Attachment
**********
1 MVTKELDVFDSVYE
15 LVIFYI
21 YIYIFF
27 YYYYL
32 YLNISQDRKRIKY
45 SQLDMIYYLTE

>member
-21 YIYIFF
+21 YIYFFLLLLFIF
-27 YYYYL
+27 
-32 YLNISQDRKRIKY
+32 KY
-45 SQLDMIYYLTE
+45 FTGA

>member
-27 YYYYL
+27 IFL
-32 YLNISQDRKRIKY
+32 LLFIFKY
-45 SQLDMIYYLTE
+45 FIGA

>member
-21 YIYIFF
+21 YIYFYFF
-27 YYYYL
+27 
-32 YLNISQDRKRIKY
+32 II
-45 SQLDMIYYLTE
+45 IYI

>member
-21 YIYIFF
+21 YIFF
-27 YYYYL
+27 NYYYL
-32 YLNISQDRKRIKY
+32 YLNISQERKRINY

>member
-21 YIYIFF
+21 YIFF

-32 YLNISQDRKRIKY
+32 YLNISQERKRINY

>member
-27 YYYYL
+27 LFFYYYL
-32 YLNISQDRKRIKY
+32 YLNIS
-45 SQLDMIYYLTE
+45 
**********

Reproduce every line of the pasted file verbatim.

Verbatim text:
1 MVTKELDVFDSVYE
15 LVIFYI
21 YIYIFF
27 YYYYL
32 YLNISQDRKRIKY
45 SQLDMIYYLTE

>member
-21 YIYIFF
+21 YIYFFLLLLFIF
-27 YYYYL
+27 
-32 YLNISQDRKRIKY
+32 KY
-45 SQLDMIYYLTE
+45 FTGA

>member
-27 YYYYL
+27 IFL
-32 YLNISQDRKRIKY
+32 LLFIFKY
-45 SQLDMIYYLTE
+45 FIGA

>member
-21 YIYIFF
+21 YIYFYFF
-27 YYYYL
+27 
-32 YLNISQDRKRIKY
+32 II
-45 SQLDMIYYLTE
+45 IYI

>member
-21 YIYIFF
+21 YIFF
-27 YYYYL
+27 NYYYL
-32 YLNISQDRKRIKY
+32 YLNISQERKRINY

>member
-21 YIYIFF
+21 YIFF

-32 YLNISQDRKRIKY
+32 YLNISQERKRINY

>member
-27 YYYYL
+27 LFFYYYL
-32 YLNISQDRKRIKY
+32 YLNIS
-45 SQLDMIYYLTE
+45 